Ledes from the Land of Enchantment

Streetlight replacement underway in Santa Fe | Local News

Regina Wheeler, director of public works for Santa Fe, said the city is making progress in converting more than 5,500 street lights to energy-efficient LED lamps to help contain energy bills.

According to a presentation to the municipal utility committee on Monday, 478 luminaires have been rebuilt since October 18, when the project began in earnest. In the first phase of the project, the crews change lightbulbs in southwest Santa Fe, an area with 1,650 lights.

Wheeler said the city should begin realizing cost savings on the $ 2.75 million project in December when the first debt payment is due.

A city memo states that the designs should reduce energy consumption by more than 60 percent and the overall lighting budget by over 50 percent. The energy savings will fund the project, the memo says.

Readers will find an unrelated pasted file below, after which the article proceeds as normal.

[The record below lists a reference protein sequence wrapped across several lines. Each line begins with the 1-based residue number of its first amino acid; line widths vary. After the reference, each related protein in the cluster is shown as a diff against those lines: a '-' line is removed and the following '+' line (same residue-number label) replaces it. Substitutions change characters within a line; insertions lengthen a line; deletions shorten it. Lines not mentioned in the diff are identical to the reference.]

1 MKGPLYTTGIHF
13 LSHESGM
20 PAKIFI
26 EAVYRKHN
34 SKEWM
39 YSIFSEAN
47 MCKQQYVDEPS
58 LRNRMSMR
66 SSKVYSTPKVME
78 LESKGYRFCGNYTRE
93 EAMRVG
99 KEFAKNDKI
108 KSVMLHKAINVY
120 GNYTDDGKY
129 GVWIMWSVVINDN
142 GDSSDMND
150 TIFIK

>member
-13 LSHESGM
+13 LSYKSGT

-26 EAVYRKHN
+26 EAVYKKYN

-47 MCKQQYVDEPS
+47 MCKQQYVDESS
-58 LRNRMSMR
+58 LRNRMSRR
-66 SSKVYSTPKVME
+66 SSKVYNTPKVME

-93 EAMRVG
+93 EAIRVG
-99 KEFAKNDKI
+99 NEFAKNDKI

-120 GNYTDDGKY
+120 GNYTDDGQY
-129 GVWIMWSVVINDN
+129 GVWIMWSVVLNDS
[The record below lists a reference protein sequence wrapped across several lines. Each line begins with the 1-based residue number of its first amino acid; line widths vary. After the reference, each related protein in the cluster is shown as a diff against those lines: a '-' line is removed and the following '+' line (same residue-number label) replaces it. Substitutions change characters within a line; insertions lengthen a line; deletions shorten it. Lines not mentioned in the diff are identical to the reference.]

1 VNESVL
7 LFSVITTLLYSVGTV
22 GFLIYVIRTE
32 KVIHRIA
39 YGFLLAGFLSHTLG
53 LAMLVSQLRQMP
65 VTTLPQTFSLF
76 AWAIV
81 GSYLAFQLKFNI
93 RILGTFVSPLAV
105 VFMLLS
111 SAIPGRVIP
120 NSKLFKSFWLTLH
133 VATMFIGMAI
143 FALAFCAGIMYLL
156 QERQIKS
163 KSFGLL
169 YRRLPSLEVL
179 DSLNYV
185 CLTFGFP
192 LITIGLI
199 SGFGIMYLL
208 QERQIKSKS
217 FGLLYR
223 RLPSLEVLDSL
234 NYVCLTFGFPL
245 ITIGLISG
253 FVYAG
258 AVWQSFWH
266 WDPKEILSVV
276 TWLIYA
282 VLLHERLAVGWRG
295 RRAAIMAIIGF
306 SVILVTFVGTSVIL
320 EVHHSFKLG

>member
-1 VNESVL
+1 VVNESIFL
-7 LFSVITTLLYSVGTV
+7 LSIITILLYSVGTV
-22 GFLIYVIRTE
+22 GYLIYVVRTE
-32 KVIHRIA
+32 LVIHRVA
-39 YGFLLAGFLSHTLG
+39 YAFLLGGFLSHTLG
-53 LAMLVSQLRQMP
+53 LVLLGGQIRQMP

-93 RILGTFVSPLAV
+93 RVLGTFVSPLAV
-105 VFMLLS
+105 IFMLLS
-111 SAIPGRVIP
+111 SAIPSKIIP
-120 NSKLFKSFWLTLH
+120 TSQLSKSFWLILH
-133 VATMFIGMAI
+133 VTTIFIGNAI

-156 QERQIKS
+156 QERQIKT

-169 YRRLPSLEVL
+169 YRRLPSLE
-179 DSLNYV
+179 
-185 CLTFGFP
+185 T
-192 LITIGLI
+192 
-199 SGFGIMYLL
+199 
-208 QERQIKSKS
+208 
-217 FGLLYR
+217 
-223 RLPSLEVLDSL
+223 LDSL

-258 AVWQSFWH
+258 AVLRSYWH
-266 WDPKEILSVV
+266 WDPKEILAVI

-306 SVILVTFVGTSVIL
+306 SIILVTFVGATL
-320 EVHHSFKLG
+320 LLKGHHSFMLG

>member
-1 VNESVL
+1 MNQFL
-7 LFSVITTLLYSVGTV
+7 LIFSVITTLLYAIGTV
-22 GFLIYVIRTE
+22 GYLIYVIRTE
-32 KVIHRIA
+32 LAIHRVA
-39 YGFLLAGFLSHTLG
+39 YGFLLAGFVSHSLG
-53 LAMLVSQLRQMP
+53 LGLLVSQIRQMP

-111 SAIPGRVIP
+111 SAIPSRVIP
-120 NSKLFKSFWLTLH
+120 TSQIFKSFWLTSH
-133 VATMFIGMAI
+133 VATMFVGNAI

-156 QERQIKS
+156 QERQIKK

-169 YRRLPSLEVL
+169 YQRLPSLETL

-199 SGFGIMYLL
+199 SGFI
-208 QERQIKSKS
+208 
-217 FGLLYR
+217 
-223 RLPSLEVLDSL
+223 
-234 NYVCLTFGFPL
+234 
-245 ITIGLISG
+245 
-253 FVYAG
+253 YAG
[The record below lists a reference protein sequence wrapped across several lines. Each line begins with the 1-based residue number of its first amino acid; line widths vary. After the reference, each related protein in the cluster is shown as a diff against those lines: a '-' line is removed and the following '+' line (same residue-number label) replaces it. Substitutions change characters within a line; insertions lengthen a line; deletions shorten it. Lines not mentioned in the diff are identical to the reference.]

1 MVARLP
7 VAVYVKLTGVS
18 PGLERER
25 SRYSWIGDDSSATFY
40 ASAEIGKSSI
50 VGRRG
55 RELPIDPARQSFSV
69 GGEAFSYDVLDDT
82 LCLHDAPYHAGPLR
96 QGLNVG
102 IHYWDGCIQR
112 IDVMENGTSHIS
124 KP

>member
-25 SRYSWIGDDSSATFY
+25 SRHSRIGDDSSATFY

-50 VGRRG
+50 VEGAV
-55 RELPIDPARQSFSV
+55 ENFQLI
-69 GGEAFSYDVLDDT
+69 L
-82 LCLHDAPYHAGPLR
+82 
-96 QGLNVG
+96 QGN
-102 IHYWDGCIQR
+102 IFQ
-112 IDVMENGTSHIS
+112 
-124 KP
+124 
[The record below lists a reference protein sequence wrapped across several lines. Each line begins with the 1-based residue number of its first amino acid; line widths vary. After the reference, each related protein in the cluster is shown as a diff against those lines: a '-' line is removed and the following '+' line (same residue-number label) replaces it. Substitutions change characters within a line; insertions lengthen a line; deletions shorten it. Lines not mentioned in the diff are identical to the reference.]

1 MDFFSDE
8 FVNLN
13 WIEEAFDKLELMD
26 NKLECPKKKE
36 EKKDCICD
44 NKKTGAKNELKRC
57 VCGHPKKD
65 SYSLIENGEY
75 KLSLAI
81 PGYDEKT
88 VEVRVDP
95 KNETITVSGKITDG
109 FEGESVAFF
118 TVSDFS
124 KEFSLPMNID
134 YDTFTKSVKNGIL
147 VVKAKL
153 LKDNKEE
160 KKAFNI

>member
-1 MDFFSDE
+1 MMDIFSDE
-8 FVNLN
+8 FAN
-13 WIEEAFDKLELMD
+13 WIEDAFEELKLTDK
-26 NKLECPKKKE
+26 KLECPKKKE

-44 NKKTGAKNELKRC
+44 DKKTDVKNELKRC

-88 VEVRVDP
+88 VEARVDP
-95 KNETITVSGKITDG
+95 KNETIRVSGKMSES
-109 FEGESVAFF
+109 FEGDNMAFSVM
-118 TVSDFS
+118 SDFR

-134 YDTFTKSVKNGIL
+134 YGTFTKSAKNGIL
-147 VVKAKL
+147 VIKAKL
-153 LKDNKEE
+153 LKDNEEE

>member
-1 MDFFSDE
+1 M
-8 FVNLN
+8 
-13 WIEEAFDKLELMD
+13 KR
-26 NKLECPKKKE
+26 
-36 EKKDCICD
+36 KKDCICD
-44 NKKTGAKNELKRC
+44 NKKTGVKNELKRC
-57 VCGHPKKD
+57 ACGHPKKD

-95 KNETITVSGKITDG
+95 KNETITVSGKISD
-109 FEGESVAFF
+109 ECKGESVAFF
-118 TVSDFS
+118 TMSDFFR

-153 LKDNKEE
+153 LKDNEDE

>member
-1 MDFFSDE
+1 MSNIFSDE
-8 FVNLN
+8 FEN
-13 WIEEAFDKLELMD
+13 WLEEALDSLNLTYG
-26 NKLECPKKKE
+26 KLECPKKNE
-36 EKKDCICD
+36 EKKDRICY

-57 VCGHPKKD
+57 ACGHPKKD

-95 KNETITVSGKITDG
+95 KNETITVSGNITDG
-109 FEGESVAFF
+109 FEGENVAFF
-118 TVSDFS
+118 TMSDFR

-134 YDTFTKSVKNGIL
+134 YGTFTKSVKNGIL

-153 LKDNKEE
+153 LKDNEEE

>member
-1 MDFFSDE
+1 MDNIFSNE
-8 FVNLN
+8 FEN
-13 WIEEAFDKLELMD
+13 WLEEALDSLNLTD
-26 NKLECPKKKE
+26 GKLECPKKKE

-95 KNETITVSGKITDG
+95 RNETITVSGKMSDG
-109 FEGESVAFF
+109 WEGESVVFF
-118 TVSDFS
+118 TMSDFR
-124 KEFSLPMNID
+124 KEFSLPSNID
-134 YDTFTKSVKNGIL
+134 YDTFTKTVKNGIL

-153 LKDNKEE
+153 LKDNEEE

“It was always planned that way,” said Wheeler. “I think we are on the right track.”

According to santafeled.com, an urban website created to track the project, the next part of town to tackle is downtown before the crews move to the southeastern part of town. The northwest side will be the last segment to be converted.

Each segment will take around two weeks to 1½ months, according to the website.

The conversion will be carried out by Dalkia Energy Solutions, which was selected by the city in February to complete the conversion. The project was put on hold for three months while the city ran a community engagement campaign to gather more input. The renovation had been criticized by people who feared that the new lightbulbs would cause too much light pollution and threaten the city’s night sky.

In May, a design with 3,000 Kelvin lights for residential streets and 4,000 Kelvin lights for large city streets and main roads as well as dimming and shielding technology was completed.

The project is part of a $ 17.2 million initiative to install energy efficient modernizations in urban government buildings to achieve carbon neutrality by 2040. The city is also planning to install solar panels and replace indoor lighting in city buildings with LEDs.

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